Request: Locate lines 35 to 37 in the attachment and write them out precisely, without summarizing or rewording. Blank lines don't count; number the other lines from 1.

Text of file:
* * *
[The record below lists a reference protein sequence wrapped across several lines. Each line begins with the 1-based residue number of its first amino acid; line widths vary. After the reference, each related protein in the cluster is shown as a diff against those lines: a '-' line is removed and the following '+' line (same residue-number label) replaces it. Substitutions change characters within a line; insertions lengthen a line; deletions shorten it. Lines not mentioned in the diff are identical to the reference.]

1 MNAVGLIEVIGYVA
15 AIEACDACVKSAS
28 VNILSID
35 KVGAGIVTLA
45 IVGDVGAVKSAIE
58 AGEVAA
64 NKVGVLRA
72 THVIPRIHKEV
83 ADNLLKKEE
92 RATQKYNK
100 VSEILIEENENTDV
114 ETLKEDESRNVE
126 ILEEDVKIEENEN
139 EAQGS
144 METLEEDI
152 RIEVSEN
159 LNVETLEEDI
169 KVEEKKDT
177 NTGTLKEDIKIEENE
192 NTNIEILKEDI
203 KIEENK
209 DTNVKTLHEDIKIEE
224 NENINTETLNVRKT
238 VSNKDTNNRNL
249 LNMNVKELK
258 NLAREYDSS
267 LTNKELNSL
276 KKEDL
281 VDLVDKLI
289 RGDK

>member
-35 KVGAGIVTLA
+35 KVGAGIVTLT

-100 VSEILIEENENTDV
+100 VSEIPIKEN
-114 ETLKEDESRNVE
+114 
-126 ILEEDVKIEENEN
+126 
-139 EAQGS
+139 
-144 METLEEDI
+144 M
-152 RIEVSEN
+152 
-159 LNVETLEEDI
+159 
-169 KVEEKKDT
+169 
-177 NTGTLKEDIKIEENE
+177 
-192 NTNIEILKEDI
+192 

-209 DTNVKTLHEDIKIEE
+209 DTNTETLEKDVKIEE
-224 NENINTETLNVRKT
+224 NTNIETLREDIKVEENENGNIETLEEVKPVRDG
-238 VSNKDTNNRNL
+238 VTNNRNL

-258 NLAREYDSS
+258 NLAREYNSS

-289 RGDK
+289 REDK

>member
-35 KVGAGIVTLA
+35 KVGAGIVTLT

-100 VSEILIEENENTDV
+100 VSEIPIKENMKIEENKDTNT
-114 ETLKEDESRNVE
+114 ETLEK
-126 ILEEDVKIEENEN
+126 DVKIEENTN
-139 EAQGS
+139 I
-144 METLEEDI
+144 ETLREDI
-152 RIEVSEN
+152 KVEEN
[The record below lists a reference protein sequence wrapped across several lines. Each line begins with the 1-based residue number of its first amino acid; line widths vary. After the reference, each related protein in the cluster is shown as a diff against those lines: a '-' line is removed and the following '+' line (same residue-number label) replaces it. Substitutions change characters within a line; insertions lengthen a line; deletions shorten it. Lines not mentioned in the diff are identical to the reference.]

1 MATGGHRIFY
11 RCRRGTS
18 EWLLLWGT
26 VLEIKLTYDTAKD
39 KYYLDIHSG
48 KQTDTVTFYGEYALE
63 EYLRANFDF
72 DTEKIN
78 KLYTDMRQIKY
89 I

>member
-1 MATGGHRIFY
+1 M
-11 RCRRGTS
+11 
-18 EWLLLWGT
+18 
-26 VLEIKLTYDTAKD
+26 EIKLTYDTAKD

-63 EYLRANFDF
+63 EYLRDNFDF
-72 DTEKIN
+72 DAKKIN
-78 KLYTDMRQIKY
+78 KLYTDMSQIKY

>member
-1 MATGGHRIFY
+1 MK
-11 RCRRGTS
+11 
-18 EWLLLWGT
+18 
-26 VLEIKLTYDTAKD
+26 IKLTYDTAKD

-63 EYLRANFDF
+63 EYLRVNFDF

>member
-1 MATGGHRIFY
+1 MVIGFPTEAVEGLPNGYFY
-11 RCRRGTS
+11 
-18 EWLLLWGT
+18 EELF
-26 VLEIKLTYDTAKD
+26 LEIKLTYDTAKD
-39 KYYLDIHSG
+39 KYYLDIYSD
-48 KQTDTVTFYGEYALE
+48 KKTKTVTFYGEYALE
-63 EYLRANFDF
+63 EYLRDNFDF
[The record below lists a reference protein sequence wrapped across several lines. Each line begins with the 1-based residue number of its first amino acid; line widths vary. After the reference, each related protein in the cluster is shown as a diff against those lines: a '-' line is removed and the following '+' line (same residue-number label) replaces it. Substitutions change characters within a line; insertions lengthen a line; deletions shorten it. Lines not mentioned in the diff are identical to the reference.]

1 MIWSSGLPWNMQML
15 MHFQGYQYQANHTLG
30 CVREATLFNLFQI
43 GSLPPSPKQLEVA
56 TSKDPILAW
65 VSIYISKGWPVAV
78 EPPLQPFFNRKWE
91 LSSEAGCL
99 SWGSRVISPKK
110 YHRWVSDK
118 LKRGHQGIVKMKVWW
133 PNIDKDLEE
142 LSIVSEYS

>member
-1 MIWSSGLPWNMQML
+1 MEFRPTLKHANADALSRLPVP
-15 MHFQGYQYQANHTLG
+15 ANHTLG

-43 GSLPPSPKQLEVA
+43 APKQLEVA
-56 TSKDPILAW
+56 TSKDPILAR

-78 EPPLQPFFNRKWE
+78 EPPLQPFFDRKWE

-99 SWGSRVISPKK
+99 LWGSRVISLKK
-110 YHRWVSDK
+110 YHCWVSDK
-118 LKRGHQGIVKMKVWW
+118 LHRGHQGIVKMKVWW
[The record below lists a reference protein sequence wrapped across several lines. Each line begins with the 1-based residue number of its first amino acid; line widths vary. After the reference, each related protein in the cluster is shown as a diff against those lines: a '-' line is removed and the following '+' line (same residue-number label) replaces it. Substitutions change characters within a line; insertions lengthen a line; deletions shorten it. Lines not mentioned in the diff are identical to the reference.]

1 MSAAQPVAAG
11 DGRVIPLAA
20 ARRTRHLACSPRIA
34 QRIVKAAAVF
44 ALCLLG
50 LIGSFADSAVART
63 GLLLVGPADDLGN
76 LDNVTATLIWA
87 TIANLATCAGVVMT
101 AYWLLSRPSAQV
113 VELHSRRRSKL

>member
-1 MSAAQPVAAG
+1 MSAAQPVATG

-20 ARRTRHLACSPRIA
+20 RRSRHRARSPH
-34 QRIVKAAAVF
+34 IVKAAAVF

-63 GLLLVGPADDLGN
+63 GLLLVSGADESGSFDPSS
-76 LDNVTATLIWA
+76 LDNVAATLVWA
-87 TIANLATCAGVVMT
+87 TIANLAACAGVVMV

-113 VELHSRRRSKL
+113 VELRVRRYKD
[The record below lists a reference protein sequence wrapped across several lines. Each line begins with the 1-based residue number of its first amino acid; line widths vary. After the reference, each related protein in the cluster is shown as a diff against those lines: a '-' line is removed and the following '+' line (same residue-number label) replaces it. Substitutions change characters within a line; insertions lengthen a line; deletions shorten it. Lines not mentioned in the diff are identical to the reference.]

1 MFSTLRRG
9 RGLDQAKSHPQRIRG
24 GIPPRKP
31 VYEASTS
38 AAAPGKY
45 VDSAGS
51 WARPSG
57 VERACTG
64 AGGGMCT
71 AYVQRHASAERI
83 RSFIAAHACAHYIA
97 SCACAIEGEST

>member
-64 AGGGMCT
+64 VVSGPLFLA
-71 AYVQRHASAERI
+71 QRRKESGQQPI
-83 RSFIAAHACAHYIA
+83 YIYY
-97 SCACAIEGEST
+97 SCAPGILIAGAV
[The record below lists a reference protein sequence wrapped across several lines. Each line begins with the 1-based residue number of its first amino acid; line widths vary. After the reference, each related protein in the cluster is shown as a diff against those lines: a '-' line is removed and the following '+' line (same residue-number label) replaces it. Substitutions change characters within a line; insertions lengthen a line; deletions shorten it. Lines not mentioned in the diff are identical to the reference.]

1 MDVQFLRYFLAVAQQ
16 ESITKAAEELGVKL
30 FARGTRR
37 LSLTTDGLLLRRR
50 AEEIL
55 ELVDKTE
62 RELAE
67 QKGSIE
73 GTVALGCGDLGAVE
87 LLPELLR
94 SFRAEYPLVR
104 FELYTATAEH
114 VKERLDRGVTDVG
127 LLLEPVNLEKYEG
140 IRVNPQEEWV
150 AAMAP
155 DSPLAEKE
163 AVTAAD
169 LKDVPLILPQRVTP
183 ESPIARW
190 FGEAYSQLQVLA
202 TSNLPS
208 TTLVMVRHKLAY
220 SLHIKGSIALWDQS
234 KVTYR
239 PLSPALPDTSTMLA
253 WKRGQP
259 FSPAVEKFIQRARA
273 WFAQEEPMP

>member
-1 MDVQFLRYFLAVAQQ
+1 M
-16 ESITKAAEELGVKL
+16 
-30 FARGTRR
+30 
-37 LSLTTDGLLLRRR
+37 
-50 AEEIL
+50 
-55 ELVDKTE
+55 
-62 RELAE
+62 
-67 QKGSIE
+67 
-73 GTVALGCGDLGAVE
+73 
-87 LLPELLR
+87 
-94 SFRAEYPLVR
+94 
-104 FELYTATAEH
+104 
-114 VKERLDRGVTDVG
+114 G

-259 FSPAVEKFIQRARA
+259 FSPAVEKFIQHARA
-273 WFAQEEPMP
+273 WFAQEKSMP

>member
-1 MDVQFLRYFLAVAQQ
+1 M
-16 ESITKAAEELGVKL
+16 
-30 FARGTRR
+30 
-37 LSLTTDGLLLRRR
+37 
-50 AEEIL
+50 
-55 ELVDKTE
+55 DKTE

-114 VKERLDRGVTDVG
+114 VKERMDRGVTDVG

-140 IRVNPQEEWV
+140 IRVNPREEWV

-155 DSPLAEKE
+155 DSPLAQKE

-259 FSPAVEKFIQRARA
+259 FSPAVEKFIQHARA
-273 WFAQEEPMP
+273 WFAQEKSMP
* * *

-100 VSEILIEENENTDV
+100 VSEIPIKEN
-114 ETLKEDESRNVE